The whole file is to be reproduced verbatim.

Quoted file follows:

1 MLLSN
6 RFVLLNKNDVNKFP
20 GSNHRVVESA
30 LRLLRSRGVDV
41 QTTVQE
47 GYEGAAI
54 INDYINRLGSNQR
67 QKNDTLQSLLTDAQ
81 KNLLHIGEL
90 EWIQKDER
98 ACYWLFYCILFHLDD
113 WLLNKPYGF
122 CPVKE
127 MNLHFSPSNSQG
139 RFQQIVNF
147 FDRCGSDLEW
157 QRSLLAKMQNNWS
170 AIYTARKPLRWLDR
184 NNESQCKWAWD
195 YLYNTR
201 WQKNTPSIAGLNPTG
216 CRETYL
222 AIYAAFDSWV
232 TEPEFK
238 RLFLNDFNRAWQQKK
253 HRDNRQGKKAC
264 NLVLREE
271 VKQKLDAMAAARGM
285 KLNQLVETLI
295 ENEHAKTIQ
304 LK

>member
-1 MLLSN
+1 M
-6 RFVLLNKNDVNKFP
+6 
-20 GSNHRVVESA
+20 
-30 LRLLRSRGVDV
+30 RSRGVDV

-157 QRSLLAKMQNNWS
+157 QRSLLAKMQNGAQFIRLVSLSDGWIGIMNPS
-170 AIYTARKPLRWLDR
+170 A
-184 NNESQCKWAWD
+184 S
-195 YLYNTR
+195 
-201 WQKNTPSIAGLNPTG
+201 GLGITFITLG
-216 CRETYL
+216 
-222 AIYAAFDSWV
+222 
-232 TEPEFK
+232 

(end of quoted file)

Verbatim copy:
1 MLLSN
6 RFVLLNKNDVNKFP
20 GSNHRVVESA
30 LRLLRSRGVDV
41 QTTVQE
47 GYEGAAI
54 INDYINRLGSNQR
67 QKNDTLQSLLTDAQ
81 KNLLHIGEL
90 EWIQKDER
98 ACYWLFYCILFHLDD
113 WLLNKPYGF
122 CPVKE
127 MNLHFSPSNSQG
139 RFQQIVNF
147 FDRCGSDLEW
157 QRSLLAKMQNNWS
170 AIYTARKPLRWLDR
184 NNESQCKWAWD
195 YLYNTR
201 WQKNTPSIAGLNPTG
216 CRETYL
222 AIYAAFDSWV
232 TEPEFK
238 RLFLNDFNRAWQQKK
253 HRDNRQGKKAC
264 NLVLREE
271 VKQKLDAMAAARGM
285 KLNQLVETLI
295 ENEHAKTIQ
304 LK

>member
-1 MLLSN
+1 M
-6 RFVLLNKNDVNKFP
+6 
-20 GSNHRVVESA
+20 
-30 LRLLRSRGVDV
+30 RSRGVDV

-157 QRSLLAKMQNNWS
+157 QRSLLAKMQNGAQFIRLVSLSDGWIGIMNPS
-170 AIYTARKPLRWLDR
+170 A
-184 NNESQCKWAWD
+184 S
-195 YLYNTR
+195 
-201 WQKNTPSIAGLNPTG
+201 GLGITFITLG
-216 CRETYL
+216 
-222 AIYAAFDSWV
+222 
-232 TEPEFK
+232 